It was 1936. The stadium in Berlin exploded with an unprecedented silence before exploding into an eruption of joy. The man behind this was not a tiny individual who would later be called the Fuhrer. But the Afro-American athlete, Jesse Owens, who ran his way into the annals of sporting glory. His record set aside any claims that Hitler, who was also in the audience, hoped to create about his principles of Aryan supremacy in sports.
The fabulous sporting arena, the Olympiastadion, has seen all kinds of events in its fascinating history. It was only fitting that decades later, in 2011, it bore witness to a unique one. A tribute to a shared culture. Over 100 countries came together to pay respect to their local cultural heritage at the World Culture Festival. From the rare Swiss Alpine Horns to the rhythmic sounds of the Indian Naad Swaram; from a beautiful Japanese Lotus Dance to ballet and Bharatanatyam. It was not merely a spectacle but a coming together of people, cultures and shared identities.
World heritage day: An invitation
Each year comes a day when the focus is on heritage. World Heritage Day, celebrated on April 18, is also called the International Day For Monuments and Sites. In a world with rapid advancements in science and technology, the spotlight must be thrown on culture and heritage. And this year, amidst the global corona phenomenon, the spotlight is even more telling: exploring the theme of our shared cultures, shared heritage, shared responsibility.
This day serves as an invitation to open the dimension of shared cultures in our lives. How are we practicing the essence of a one world family? Can prejudices be cast aside to give room to peaceful co-existence? What can we do to further our shared responsibility – be it in preserving our local cultures, monuments, history, and legacy?
Two powerful perspectives truly embrace our shared heritage:
I. Broaden self-identification
“Walls must come down between cultures, and civilizations. We must realize we are a one world family. One divinity, one humanity, celebrating diversity, this is our sacred duty.”
– Gurudev Sri Sri Ravi Shankar
Gurudev urges people to broaden their self-identification: “The present crisis is basically one of identification: limited and fragmented identification leads to hatred, violence, and war. People usually identify themselves with their profession, religion, race, culture, nationality, language, region or sex. Many are prepared to go to any lengths to protect this identity… we need to bring about an understanding in all people that they are, firstly, part of the universal spirit, and, secondly, human beings.”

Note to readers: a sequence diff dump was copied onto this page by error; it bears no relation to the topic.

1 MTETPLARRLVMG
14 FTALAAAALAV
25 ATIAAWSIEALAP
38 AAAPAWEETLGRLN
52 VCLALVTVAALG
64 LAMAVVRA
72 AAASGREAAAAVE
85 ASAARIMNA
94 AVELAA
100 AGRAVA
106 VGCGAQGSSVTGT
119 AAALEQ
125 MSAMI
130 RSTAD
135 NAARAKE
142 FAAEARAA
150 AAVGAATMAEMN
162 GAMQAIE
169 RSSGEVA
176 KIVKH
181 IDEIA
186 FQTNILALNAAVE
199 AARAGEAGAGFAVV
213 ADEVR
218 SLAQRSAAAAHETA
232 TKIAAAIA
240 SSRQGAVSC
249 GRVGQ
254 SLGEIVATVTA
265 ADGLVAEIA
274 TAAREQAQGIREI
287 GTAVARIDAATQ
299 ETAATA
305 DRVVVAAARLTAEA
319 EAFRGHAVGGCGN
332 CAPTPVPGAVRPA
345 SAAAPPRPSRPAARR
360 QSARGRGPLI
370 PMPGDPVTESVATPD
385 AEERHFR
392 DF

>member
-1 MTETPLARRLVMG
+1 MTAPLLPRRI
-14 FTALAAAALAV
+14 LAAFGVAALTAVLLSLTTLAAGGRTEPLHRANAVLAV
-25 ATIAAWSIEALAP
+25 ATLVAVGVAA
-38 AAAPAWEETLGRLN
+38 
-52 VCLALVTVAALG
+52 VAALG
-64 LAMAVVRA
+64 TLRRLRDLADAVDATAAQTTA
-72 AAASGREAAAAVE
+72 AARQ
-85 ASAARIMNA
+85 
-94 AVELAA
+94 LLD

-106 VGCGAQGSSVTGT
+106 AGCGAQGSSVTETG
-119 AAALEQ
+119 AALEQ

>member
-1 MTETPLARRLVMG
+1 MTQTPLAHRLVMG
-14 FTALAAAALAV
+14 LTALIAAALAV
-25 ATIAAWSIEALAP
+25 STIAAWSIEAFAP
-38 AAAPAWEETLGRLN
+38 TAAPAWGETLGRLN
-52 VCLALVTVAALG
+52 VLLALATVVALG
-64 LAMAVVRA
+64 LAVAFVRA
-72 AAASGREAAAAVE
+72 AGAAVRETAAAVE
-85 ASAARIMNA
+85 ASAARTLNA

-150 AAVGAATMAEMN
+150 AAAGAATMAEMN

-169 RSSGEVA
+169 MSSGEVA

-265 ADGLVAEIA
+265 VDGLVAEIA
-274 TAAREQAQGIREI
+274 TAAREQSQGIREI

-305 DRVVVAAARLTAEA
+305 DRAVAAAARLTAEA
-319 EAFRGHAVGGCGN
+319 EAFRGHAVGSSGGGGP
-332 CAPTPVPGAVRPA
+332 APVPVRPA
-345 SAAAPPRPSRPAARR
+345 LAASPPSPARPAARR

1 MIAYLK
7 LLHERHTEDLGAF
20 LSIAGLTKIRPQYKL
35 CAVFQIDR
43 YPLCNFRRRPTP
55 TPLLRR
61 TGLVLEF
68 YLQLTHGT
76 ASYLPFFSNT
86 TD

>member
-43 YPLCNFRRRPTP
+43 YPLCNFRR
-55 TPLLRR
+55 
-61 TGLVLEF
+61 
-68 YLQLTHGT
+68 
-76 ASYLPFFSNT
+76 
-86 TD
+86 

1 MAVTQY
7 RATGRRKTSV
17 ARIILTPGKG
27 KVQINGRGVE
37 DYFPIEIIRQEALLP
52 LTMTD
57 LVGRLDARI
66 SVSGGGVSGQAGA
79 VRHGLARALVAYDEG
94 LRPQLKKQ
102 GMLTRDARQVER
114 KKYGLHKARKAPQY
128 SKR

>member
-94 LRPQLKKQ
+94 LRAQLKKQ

II. Cultivate multicultural education
“The only way to get rid of fanaticism in the world is through education that is broad-based, multi-cultural and multi-religious.”
– Gurudev Sri Sri Ravi Shankar
One way to remember a shared legacy is to truly understand and celebrate diversity. Inculcating a pluralistic attitude, especially in children is one of the best ways we can practice our shared responsibility.
“Right education is that which creates a reverence for diversity in nature and a sense of belonging with the whole world,” says Gurudev. Opening up a child’s mind to respecting other religions, bringing up a child in a world that encourages human values like a sense of oneness with others, trust and compassion is a sustainable solution.
When children understand that human values exist in all the great traditions; when children glimpse the humanity of believers of other faiths; and when children know that truth is expressed outside their own religion, then narrow-mindedness, the root of terrorism, will not survive.
Finally, it’s the things we choose to believe, the stories we tell ourselves about each other. As Yuval Noah Harari, the noted historian of our times, says: “Good stories create a good world.” Stories of our unique local and shared cultures will water the family tree of our lifelong connection with our ancestors, each other and the future generations. This is our shared humanity, our legacy.
For only that which gets preserved lives on.
Excerpts of this piece were first published on The Art of Living website.